I Feel Bad For You, Let Me Marry Your Sister

In this Ode, Herakles encounters Meleager in the underworld and hears the story of how the Calydonian hero started to lose strength and fail during battle because his mother had thrown a magic log whose safety ensured his life onto a fire. Herakles is moved by the story and has a somewhat surprising response.

Bacchylides, 4. 156-176

“Then the only son of Amphitryon
Wept, pitying the fate of the long-suffering man
As he answered him saying this:

“The best thing for mortals is not to be born
Nor to see the light of the sun.
Ah, but since weeping over these things
Does no good
We must speak of what will be done.
Is there, in the halls of war-loving Oeneus
An unwed daughter,
Similar to you in appearance?
I am willing to make her
My glorious wife.”

Meleager’s battle-hardened soul said:

“I left in my home
Pale-limbed Deineira,
Still unfamiliar with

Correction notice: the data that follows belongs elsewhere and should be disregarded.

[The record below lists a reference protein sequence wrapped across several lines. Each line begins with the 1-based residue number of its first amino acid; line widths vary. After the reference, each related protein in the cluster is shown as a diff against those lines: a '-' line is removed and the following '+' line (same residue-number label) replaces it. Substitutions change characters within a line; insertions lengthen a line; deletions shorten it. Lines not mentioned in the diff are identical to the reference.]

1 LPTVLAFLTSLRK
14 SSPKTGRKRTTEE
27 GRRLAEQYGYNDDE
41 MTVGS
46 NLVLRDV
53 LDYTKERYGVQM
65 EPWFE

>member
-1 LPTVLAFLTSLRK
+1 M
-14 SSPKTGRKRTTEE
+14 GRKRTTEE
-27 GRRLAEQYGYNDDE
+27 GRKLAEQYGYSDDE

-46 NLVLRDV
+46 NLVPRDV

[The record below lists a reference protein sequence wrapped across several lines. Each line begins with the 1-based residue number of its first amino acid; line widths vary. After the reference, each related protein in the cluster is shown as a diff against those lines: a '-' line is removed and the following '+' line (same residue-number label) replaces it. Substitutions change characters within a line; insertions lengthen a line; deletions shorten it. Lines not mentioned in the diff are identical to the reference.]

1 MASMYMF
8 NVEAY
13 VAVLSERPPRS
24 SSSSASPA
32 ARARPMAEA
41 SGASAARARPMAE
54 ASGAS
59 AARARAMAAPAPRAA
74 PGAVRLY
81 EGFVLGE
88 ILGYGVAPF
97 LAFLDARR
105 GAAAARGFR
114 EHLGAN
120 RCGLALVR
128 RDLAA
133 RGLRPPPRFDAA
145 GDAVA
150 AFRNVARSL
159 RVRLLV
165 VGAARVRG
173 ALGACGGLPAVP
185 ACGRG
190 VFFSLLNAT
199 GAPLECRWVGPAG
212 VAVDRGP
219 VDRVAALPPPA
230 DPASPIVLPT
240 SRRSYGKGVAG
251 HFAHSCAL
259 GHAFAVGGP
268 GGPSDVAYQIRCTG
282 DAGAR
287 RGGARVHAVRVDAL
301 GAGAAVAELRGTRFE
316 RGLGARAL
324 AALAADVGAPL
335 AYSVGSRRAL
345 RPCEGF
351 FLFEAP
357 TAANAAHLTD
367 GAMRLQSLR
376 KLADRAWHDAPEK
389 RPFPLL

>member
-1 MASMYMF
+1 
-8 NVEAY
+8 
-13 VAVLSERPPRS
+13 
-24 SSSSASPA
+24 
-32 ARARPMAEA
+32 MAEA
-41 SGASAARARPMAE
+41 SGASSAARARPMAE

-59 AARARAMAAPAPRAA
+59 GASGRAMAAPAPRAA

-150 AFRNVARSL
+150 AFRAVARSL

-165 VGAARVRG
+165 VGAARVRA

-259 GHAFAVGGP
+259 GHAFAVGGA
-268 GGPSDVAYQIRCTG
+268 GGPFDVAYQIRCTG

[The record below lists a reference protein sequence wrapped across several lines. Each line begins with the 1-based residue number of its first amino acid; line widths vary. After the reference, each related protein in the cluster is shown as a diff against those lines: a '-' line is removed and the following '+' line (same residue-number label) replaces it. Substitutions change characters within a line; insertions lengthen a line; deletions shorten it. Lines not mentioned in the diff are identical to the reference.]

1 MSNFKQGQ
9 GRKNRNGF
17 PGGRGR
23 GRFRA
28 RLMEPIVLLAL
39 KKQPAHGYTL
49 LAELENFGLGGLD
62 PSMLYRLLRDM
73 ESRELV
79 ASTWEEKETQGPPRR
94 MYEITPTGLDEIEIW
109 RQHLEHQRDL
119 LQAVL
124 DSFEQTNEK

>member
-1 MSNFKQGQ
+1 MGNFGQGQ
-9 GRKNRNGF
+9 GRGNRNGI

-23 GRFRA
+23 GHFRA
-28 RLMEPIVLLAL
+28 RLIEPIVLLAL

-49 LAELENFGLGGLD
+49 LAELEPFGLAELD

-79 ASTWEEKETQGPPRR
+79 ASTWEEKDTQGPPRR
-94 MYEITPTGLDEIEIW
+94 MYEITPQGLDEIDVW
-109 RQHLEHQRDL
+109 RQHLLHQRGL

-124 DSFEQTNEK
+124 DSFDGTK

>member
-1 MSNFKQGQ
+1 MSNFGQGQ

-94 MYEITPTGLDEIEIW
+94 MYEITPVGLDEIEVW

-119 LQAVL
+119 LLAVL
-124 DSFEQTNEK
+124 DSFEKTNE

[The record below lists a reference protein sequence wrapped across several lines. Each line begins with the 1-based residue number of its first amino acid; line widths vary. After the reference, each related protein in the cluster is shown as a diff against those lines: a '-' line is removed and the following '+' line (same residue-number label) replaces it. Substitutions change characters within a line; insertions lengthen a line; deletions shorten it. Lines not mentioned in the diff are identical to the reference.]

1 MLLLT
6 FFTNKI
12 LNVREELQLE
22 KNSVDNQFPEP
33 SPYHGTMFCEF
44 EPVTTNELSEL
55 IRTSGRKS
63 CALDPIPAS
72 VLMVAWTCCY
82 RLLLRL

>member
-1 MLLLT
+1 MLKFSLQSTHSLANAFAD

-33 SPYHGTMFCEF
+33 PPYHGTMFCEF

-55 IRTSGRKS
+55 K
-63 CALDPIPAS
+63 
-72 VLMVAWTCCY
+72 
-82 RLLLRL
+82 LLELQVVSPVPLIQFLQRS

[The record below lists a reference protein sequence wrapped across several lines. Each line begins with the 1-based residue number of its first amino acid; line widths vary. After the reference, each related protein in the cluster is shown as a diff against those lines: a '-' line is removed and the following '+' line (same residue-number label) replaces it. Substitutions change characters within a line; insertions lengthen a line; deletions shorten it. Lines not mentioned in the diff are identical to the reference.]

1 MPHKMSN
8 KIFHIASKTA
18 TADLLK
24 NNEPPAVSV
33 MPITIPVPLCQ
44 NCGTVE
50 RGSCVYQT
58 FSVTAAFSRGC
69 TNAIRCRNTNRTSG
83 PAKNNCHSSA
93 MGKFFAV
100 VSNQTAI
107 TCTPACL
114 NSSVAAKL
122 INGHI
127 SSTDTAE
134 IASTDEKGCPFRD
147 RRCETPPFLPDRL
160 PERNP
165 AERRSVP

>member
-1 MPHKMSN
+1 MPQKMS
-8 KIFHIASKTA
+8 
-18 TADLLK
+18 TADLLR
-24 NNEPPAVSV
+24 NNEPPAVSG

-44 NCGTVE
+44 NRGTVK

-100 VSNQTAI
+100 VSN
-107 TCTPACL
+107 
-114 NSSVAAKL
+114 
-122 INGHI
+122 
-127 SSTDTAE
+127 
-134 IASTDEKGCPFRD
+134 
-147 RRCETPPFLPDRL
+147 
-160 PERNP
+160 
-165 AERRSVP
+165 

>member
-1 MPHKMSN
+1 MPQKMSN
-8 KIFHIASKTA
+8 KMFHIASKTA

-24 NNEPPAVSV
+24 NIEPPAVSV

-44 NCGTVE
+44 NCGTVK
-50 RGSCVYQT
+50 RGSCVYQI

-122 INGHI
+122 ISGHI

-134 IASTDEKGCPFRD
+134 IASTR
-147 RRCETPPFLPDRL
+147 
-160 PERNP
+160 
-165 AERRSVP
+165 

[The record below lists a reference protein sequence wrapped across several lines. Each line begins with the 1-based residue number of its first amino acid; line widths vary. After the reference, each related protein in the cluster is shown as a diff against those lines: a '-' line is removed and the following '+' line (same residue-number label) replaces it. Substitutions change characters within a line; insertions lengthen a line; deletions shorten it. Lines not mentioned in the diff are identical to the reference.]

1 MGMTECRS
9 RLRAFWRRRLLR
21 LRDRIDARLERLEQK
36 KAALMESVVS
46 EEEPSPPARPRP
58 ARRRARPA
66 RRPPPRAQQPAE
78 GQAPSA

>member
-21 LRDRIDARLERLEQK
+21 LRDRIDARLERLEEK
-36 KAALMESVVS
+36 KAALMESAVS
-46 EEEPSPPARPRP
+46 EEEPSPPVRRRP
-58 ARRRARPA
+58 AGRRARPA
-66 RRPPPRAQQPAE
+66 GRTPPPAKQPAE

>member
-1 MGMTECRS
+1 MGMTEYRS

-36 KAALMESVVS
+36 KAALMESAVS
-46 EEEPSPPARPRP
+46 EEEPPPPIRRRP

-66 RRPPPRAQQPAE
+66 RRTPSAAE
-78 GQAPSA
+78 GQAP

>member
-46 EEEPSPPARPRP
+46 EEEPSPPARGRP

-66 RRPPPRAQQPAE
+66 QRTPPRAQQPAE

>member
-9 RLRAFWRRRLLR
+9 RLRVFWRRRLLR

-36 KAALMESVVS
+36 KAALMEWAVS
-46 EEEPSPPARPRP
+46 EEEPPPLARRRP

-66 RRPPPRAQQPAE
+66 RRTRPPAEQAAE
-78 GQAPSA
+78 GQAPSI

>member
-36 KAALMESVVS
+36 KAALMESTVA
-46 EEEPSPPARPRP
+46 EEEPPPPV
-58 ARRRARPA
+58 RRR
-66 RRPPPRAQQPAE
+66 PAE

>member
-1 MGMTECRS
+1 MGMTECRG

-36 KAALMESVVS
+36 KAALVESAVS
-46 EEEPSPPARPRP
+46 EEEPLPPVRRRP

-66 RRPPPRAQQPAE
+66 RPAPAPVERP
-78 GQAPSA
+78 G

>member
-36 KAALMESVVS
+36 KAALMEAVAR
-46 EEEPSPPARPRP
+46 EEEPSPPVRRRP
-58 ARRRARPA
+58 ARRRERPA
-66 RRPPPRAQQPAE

Golden Aphrodite, enchanter of mortals.”

Ἀμφιτρύωνος παῖδα μοῦνον δὴ τότε
τέγξαι βλέφαρον, ταλαπενθέος
πότμον οἰκτίροντα φωτός·
καί νιν ἀμειβόμενος
τᾶδ᾿ ἔφα·  ‘θνατοῖσι μὴ φῦναι φέριστον
μηδ᾿ ἀελίου προσιδεῖν
φέγγος· ἀλλ᾿ οὐ γάρ τίς ἐστιν
πρᾶξις τάδε μυρομένοις,
χρὴ κεῖνο λέγειν ὅτι καὶ μέλλει τελεῖν.

ἦρά τις ἐν μεγάροις
Οἰνῆος ἀρηϊφίλου
ἔστιν ἀδμήτα θυγάτρων,
σοὶ φυὰν ἀλιγκία;
τάν κεν λιπαρὰν <ἐ>θέλων θείμαν ἄκοιτιν.’
τὸν δὲ μενεπτολέμου

ψυχὰ προσέφα Μελεάγρου·

‘λίπον χλωραύχενα
ἐν δώμασι Δαϊάνειραν,
νῆϊν ἔτι χρυσέας
Κύπριδος θελξιμβρότου.’

Line drawing of the centaur Nessus trying to abduct Deianeira from Herakles.
Francesco Bartolozzi, “Hercules, Deianeira and Nessus ” Yale Center for British Art via Wikimedia Commons

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